The appellant brought the present action seeking to recover for chiropractic services he had allegedly rendered to a former patient, Duncan, in treating her for injuries sustained in an automobile accident. Also named as defendants in the action were the appellees herein, consisting of an attorney who had represented Duncan in connection with a personal injury claim asserted by her in connection with the accident, and that attorney's law firm. Duncan was never served, and the trial court granted summary judgment to the appellees. This appeal followed.
recovered by her. In addition, Duncan had executed a "doctor's lien" purporting to give the appellant a lien on the proceeds from any such settlement, judgment, or verdict. Subsequently, the appellee attorney asked the appellant for a medical report on Duncan's condition, along with records and bills. In response, the appellant sent him a copy of the lien form signed by Duncan and advised him that he would be required to "sign [it] and send it back to us in order to get the information you request." The appellee attorney complied; however, the appellant never provided the requested medical records and narrative report. The personal injury claim was eventually settled; and the settlement proceeds, less attorney fees and expenses, were disbursed to Duncan by the appellees, without payment of the appellant's bill. Held:
1. Relying on Santiago v. Safeway Ins. Co., 196 Ga. App. 480 (396 SE2d 506) (1990)
, the appellant contends that the appellees had a legal obligation to satisfy his bill out of the proceeds of Duncan's personal injury settlement. In that case, we held that a written assignment of insurance benefits executed by a patient to a health care provider was enforceable by the provider against the patient's no-fault automobile insurance carrier, where the carrier had reimbursed the patient for his medical expenses with knowledge of the assignment. The appellees contend that this holding is not controlling in the present case because the assignment at issue here amounted to an assignment of a right of action for personal injuries, in contravention of OCGA 44-12-24
, rather than a mere assignment of insurance benefits. We disagree. The assignment at issue does not purport to authorize the appellant to bring suit against the tortfeasor to recover for Duncan's injuries but purports only to give him an enforceable interest in any recovery Duncan may obtain as the result of her own pursuit of her personal injury claim.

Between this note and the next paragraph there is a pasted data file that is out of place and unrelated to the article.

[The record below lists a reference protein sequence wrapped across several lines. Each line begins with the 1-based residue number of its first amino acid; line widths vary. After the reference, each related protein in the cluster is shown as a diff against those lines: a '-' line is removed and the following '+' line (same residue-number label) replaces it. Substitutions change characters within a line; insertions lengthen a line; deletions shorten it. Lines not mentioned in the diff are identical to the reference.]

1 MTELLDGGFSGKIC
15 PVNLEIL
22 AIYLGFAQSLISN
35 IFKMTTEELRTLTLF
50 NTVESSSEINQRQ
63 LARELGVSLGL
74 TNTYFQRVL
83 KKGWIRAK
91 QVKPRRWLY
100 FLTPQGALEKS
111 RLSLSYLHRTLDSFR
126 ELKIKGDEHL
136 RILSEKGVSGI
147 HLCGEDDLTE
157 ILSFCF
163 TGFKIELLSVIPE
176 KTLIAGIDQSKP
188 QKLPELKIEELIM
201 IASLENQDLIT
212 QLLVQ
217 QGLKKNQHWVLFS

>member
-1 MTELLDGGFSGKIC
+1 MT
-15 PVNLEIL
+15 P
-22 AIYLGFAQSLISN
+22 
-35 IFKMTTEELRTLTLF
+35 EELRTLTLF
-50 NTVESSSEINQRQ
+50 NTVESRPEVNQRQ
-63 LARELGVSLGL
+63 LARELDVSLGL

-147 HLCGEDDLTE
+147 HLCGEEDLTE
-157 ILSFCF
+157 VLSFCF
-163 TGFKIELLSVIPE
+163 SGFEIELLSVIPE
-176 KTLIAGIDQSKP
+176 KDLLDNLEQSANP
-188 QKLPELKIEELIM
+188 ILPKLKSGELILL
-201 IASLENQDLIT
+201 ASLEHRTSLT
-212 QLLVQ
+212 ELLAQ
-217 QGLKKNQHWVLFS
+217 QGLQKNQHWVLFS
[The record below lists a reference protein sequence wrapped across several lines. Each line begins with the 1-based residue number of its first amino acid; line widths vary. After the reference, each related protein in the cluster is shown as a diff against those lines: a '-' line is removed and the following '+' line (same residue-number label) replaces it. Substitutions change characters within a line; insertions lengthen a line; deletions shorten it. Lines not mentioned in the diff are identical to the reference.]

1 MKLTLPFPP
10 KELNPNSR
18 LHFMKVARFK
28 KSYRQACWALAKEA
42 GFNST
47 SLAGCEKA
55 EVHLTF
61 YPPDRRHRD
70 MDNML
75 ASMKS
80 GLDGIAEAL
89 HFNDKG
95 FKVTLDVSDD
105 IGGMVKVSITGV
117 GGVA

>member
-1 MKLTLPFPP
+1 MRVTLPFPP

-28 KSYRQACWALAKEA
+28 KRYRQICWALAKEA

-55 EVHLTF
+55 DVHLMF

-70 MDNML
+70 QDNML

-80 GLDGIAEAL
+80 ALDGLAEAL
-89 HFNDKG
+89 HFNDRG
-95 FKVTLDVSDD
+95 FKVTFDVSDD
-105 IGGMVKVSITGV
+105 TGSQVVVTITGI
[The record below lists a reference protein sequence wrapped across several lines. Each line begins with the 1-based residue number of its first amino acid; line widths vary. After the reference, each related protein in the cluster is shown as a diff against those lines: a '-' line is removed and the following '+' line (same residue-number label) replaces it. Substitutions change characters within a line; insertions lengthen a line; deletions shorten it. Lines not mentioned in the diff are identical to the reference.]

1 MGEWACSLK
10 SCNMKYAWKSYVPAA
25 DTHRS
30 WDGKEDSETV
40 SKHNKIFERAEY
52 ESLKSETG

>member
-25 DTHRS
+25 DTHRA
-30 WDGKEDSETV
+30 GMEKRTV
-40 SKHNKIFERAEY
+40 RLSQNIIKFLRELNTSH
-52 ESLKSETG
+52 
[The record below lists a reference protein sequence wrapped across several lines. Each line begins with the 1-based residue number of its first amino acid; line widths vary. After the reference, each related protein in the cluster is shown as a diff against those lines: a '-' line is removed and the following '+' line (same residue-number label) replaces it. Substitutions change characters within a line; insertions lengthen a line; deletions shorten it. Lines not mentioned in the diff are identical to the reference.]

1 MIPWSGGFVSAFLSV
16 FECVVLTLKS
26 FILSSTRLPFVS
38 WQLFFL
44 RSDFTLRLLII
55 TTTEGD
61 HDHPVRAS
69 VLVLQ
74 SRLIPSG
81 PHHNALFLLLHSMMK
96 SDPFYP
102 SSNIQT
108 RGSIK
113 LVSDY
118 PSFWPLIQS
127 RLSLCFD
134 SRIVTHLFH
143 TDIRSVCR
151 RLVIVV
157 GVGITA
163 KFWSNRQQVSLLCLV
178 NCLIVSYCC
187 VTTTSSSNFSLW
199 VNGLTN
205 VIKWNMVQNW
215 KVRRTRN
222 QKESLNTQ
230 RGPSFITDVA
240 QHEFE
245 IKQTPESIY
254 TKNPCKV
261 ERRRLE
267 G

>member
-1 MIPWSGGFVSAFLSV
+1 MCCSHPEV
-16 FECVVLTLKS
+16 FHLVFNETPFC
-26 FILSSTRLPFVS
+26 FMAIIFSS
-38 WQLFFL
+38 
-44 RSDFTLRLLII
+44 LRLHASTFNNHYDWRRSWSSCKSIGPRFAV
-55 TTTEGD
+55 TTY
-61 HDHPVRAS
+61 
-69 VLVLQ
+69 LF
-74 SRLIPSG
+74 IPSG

2. The appellees contend that even if the assignment did not purport to be an assignment of Duncan's personal injury claim, the trial court's ruling was nevertheless correct because they received no consideration for the assignment. "[W]here there is a total failure of the consideration and a defendant has derived no benefit from a contract such total failure of consideration may be shown in bar of action on the contract." Vanguard Properties Dev. Corp. v. Murphy, 136 Ga. App. 519
, 521 (221 SE2d 691
) (1975). While we recognize that in Santiago v. Safeway Ins. Co., supra, the assignment was held to be enforceable notwithstanding the absence of any consideration between the parties to the litigation, in that situation there existed a contract between the insurance carrier and the patient whereby, for a premium, the carrier assumed an obligation to indemnify the patient for her injuries; and it was the assignment of this "covenant of indemnity" which provided the basis upon which the health care provider could assert a claim for policy benefits directly against the carrier. Id. 196 Ga. App. at 480. The appellee attorney in the present case had no similar obligation to indemnify or reimburse the plaintiff for her medical expenses but was merely attempting to recover damages on her behalf in his capacity as her legal representative. Any recovery obtained by him in this regard would not, strictly speaking, be "owed" to her by him as an indebtedness but would rather be held in trust by him on her behalf. We hold that under these circumstances, the absence of any consideration flowing to the appellees from the appellant rendered the purported assignment unenforceable, with the result that the trial court did not err in granting the appellees' motion for summary judgment.
Greer, Klosik & Daugherty, Frank J. Klosik, Jr., William L. Swank II, for appellees.